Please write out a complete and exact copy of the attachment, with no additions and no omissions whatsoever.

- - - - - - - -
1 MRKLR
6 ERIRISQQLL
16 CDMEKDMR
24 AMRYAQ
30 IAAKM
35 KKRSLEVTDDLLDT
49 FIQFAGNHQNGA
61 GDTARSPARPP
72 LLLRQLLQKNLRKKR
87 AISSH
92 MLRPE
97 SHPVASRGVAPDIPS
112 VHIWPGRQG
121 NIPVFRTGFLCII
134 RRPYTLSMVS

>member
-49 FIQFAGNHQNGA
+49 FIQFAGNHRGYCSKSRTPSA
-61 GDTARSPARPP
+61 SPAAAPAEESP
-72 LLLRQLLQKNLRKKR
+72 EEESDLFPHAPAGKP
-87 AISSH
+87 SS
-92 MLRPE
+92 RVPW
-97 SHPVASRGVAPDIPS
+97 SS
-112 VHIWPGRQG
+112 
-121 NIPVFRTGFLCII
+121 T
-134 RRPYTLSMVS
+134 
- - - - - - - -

1 MRKLR
6 ERIRISQQLL
16 CDMEKDMR
24 AMRYAQ
30 IAAKM
35 KKRSLEVTDDLLDT
49 FIQFAGNHQNGA
61 GDTARSPARPP
72 LLLRQLLQKNLRKKR
87 AISSH
92 MLRPE
97 SHPVASRGVAPDIPS
112 VHIWPGRQG
121 NIPVFRTGFLCII
134 RRPYTLSMVS

>member
-49 FIQFAGNHQNGA
+49 FIQFAGNHRGYCSKSRTPSA
-61 GDTARSPARPP
+61 SPAAAPAEESP
-72 LLLRQLLQKNLRKKR
+72 EEESDLFPHAPAGKP
-87 AISSH
+87 SS
-92 MLRPE
+92 RVPW
-97 SHPVASRGVAPDIPS
+97 SS
-112 VHIWPGRQG
+112 
-121 NIPVFRTGFLCII
+121 T
-134 RRPYTLSMVS
+134 